Shirin Neshat latest body of work, ‘The Fury’, is a timely politically charged artwork

Still from The Fury by Shirin Neshat, 2023

Upstairs at the Goodman Gallery in London hang large-scale black-and-white photographs of women. Look closer at their naked bodies, parts of which are symbolically covered, and these women of various ages and ethnicities bear signs of abuse and mutilation. Meanwhile, downstairs in the gallery, the video installation tells the stylised, fictional story of a woman struggling with her memories of imprisonment and rape.

‘The Fury’ is the latest body of work by the New York-based Iranian visual artist Shirin Neshat, who, since the 1990s, has captivated viewers — and in some instances caused controversy — through an art that investigates gender and society, time and memory, the individual and the collective, and the complexities and contradictions of Islam, told through a personal and diasporic lens.

Neshat’s mesmerising, cinematic, large-scale black-and-white photography is overlaid with handwritten Farsi calligraphy — poetry, prose — inviting the viewer to read more than the surface image. Likewise, with her feature films and film installations, she has created her own unique moving image language.

‘The Fury’ was shot in June 2022 near Neshat’s Brooklyn studio. In the film, the female protagonist is played by Iranian-American actor Sheila Vand, while the remaining cast are Neshat’s co-students from her African dance class. In the film, dance expresses liberation — it is fundamental to the storytelling. Choreographed by Neshat’s teacher, the climax scene is a stirring ritual of movement expressing protest and rage, performed to the haunting vocals of Tunisian musician Emel Mathlouthi, singing “Soltane Ghalbha” (meaning king of hearts, a heartfelt Iranian love song from 1968), the melody slowed down, and the lyrics retold in Arabic.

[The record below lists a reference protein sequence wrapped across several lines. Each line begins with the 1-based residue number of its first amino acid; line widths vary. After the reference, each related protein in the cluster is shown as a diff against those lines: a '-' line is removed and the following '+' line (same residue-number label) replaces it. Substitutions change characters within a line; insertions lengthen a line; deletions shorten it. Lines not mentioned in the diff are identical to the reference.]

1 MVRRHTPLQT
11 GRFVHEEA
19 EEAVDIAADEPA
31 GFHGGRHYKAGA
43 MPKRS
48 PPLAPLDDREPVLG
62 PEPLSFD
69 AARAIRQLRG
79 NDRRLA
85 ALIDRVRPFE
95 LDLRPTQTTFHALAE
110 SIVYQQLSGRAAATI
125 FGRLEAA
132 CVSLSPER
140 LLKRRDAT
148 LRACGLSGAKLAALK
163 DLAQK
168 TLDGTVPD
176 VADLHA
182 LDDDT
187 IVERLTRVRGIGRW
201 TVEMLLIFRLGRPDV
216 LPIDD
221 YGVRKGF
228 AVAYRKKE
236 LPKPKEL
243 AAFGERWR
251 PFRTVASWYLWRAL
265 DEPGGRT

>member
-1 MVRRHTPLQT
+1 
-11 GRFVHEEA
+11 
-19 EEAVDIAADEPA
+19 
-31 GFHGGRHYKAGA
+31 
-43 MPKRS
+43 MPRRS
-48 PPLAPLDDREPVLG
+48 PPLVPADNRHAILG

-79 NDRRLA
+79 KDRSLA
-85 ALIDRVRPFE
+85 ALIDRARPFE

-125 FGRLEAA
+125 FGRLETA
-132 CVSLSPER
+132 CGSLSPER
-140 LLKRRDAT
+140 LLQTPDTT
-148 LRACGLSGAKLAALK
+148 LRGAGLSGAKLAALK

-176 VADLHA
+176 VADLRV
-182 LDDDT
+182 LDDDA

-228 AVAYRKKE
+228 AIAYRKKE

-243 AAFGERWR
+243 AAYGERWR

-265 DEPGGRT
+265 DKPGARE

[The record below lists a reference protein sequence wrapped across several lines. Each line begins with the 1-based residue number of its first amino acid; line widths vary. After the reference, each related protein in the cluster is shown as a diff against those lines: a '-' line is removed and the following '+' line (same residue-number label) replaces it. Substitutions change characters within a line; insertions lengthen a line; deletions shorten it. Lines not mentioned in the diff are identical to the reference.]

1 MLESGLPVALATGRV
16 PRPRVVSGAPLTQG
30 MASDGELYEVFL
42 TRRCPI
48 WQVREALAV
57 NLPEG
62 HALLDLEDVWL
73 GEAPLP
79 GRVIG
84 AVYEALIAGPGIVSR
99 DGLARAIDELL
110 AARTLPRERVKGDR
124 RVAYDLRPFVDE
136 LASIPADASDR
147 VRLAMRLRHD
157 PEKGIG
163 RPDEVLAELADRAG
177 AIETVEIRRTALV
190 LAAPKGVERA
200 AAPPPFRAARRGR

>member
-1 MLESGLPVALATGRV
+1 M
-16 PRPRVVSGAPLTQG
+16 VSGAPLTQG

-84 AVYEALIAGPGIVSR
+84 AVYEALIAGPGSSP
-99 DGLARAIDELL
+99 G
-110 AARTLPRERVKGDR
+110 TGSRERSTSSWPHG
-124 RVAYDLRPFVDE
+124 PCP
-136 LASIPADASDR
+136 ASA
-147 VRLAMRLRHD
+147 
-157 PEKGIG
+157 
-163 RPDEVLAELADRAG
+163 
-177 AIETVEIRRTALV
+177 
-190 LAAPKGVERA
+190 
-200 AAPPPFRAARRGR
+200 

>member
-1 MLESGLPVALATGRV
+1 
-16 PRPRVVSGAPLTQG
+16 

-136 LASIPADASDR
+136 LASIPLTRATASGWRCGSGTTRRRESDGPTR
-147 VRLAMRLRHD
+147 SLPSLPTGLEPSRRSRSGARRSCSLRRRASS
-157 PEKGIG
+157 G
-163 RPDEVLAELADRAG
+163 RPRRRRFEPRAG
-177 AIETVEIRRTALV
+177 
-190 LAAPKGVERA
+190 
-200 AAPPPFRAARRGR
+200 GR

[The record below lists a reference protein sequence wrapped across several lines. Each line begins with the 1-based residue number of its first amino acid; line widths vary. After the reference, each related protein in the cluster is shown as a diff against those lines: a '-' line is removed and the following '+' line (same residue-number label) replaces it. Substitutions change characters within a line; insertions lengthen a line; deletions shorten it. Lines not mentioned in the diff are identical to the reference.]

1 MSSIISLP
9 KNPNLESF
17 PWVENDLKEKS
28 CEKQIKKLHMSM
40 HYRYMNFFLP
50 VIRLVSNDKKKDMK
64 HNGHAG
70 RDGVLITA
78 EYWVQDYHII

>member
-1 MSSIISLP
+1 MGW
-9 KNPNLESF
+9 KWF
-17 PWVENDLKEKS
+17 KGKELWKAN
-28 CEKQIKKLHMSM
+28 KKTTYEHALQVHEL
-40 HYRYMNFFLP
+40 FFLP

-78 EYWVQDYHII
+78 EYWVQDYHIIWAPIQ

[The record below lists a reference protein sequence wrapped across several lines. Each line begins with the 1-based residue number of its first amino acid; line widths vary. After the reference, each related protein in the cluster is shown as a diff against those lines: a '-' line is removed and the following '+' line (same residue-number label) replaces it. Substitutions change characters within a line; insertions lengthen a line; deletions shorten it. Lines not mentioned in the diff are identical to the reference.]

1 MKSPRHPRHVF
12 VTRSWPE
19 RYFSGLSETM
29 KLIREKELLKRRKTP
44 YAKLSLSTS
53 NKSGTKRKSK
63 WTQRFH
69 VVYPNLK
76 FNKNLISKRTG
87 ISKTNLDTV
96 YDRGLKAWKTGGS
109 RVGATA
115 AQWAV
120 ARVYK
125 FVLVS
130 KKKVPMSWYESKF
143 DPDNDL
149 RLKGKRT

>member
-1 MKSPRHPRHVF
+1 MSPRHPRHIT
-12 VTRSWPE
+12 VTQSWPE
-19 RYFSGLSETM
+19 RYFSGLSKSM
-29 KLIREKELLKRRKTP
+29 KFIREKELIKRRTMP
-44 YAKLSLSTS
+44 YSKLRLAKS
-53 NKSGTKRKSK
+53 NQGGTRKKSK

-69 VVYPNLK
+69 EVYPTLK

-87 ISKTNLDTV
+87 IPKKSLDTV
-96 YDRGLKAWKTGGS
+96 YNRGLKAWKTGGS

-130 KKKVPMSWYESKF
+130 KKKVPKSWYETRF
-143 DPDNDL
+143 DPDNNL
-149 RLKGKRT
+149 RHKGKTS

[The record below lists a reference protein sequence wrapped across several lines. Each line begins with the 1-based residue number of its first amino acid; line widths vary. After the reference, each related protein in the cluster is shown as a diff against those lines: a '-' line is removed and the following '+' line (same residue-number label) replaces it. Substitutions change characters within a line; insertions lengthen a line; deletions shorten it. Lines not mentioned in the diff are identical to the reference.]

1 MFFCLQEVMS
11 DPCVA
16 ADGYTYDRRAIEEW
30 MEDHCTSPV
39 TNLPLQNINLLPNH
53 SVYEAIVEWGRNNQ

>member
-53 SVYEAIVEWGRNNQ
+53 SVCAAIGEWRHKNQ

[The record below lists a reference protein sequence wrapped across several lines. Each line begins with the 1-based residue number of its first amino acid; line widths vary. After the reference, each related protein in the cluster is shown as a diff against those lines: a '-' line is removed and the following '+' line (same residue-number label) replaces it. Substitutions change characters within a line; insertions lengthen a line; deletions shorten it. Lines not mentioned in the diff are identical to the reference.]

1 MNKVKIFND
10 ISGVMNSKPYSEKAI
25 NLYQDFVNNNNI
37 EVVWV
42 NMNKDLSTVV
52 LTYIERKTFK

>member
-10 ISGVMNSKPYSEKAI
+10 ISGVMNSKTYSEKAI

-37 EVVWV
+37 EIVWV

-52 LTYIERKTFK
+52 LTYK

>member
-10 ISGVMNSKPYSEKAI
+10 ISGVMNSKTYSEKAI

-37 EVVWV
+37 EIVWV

I spoke with Shirin Neshat to see what she hopes the viewer will take from this body of work.

See the full interview here

Shirin Neshat Flavia #2, from The Fury series, 2023 © Shirin Neshat/Goodman Gallery

Art talk: In conversation with the American artist Leonardo Drew

Leonardo Drew with his “Number 360” (2023) taken from the Chapel balcony at the Yorkshire Sculpture Park. Photo ©Nargess Banks

Last Friday I visited Yorkshire Sculpture Park to meet with the American artist Leonardo Drew as he unveiled his latest commission, Number 360 for the YSP’s eighteenth-century Chapel (on until October 2023).

In his abstract work Drew avoids working with found material, instead treating objects to appear found, and with the material almost acting as instruments making symphonies, in the case of Number 360 creating tension and turbulence but also this lovely sense of peace. It really looks special in the meditative Chapel and surrounded by early spring park life.

Drew’s work carries weight and meaning, yet he purposely numbers his work, instead of naming, so to encourage the viewer to make up their own mind, for the artwork to become a mirror, and for it to continually evolve with each interaction. 

There’s a lovely sense of freedom to this. Of letting go. 

Our conversation went from the process of art making, to the meaning of art, politics, religion and what it means to be human. 

Read the full interview published in Forbes here.